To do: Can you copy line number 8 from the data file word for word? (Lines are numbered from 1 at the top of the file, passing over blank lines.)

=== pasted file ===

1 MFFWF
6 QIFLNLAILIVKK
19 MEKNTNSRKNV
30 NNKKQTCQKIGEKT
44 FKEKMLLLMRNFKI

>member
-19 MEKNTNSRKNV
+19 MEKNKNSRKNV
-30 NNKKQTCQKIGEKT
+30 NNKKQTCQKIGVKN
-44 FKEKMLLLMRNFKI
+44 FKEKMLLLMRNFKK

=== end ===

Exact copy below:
+19 MEKNKNSRKNV